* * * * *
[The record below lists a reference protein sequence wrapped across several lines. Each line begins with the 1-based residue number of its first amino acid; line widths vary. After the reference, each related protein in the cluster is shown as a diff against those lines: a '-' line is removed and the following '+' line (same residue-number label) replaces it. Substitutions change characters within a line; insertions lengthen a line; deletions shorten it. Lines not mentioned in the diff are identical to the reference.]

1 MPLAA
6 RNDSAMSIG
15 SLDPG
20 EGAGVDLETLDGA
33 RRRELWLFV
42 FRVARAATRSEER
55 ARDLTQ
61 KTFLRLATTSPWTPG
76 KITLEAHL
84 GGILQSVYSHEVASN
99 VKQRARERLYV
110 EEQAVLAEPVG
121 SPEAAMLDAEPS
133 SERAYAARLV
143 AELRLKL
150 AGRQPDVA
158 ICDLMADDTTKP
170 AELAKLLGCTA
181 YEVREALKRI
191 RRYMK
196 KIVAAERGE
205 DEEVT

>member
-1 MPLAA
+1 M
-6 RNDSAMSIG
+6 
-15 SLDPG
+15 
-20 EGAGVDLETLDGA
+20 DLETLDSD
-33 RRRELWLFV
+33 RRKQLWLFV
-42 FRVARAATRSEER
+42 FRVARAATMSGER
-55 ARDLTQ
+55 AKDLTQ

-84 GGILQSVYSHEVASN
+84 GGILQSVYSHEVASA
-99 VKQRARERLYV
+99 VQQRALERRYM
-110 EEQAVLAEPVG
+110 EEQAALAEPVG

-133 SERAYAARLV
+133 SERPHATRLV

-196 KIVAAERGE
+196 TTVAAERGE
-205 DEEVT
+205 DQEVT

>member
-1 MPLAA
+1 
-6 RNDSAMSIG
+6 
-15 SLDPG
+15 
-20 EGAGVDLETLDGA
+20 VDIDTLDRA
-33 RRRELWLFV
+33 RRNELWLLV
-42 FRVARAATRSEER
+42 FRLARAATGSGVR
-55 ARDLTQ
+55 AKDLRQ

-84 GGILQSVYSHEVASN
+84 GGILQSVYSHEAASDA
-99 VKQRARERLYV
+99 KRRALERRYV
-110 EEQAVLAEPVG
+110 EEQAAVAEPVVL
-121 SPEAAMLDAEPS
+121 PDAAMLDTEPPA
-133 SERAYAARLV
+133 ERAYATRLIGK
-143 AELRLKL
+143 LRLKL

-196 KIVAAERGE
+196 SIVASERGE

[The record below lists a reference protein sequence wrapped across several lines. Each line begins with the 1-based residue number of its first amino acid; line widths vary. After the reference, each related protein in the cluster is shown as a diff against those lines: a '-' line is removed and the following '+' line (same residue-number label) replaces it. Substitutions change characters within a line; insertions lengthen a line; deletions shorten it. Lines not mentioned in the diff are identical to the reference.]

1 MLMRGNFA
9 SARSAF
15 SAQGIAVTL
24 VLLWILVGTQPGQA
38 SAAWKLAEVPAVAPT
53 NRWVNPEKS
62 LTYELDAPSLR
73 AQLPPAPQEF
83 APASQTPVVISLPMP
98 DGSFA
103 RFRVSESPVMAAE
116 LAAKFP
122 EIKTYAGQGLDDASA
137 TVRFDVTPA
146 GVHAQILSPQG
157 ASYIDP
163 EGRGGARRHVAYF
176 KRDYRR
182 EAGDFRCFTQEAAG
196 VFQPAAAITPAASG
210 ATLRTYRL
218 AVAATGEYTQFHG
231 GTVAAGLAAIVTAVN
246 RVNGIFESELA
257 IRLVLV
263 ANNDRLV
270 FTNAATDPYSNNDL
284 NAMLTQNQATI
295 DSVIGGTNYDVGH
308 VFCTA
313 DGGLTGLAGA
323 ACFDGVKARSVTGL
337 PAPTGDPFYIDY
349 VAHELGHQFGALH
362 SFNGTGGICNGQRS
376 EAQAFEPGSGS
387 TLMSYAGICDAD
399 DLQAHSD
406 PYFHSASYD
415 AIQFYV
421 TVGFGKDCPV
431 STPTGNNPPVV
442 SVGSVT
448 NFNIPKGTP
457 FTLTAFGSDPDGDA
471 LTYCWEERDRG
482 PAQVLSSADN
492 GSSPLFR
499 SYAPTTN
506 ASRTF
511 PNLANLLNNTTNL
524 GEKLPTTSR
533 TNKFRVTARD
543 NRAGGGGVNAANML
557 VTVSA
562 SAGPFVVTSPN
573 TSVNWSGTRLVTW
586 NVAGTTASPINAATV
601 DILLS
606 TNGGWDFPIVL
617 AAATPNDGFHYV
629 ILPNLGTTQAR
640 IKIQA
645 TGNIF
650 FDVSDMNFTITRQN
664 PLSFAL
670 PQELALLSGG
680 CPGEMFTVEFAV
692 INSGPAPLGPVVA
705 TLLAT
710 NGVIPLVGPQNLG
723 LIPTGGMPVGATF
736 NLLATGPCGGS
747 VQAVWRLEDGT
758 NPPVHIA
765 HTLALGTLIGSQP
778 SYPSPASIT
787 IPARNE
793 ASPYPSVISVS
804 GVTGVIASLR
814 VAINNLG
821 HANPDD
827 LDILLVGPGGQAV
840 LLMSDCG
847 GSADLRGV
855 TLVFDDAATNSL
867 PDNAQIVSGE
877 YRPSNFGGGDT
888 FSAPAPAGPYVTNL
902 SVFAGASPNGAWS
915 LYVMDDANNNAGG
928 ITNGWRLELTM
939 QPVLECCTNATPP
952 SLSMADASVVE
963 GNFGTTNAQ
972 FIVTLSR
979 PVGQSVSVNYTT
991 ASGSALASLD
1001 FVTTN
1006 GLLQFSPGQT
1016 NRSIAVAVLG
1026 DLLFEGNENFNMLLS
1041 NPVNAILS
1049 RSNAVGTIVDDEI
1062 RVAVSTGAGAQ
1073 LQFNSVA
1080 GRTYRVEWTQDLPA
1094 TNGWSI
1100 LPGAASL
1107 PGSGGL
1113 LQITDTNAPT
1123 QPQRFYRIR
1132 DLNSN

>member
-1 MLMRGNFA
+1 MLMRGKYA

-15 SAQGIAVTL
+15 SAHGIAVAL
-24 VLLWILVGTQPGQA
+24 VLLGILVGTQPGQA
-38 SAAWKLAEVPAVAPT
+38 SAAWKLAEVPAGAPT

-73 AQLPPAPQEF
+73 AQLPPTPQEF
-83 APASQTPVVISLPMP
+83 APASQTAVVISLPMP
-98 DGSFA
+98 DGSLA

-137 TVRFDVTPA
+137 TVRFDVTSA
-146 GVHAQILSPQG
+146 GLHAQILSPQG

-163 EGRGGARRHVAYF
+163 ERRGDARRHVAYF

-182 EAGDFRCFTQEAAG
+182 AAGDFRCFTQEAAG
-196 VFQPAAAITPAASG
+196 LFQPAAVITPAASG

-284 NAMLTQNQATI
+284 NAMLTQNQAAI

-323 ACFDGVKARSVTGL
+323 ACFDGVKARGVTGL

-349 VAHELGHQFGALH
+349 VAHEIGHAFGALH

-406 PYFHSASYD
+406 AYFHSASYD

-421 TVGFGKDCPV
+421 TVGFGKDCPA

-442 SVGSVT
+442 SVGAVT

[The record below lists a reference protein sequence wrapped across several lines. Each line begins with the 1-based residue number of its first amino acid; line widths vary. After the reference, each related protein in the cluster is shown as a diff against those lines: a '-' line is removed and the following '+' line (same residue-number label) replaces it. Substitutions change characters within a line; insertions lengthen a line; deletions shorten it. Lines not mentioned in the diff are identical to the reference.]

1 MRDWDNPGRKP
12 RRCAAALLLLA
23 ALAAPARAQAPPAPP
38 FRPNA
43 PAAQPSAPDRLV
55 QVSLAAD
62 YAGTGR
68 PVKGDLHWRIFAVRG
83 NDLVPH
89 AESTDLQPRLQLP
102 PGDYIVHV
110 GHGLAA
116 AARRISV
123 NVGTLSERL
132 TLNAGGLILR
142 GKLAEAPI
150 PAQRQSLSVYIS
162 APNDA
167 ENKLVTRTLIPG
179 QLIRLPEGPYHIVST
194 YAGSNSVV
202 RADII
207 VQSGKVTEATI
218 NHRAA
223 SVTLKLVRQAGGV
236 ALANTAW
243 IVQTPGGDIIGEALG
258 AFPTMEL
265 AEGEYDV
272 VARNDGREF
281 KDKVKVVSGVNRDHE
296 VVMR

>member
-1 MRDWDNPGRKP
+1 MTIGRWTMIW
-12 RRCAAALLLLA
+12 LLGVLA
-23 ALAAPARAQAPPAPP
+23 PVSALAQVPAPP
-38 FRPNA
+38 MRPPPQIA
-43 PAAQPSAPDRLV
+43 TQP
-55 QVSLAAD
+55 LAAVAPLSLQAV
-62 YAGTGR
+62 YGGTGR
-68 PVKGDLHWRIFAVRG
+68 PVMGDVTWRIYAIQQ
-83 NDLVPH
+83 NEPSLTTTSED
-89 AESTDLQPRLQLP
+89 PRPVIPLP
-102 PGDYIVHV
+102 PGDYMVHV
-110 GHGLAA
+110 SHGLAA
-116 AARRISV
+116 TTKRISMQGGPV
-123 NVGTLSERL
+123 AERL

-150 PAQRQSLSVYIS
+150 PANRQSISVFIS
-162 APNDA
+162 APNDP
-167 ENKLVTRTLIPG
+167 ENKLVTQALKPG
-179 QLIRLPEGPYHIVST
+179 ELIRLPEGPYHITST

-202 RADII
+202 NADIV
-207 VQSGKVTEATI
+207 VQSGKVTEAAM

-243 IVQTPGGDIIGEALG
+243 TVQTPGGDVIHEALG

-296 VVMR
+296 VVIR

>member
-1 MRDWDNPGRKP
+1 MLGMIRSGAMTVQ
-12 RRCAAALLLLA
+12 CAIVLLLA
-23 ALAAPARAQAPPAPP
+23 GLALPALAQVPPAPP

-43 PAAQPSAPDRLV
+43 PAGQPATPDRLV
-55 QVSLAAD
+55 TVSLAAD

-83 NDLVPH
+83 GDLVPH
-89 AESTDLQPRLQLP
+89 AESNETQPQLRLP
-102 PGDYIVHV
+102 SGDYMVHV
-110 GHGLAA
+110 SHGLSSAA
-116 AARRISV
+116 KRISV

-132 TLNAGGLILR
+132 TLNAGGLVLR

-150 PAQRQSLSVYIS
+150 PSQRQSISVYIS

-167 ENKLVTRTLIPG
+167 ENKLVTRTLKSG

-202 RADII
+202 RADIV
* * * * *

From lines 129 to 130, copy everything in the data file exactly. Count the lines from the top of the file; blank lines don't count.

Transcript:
499 SYAPTTN
506 ASRTF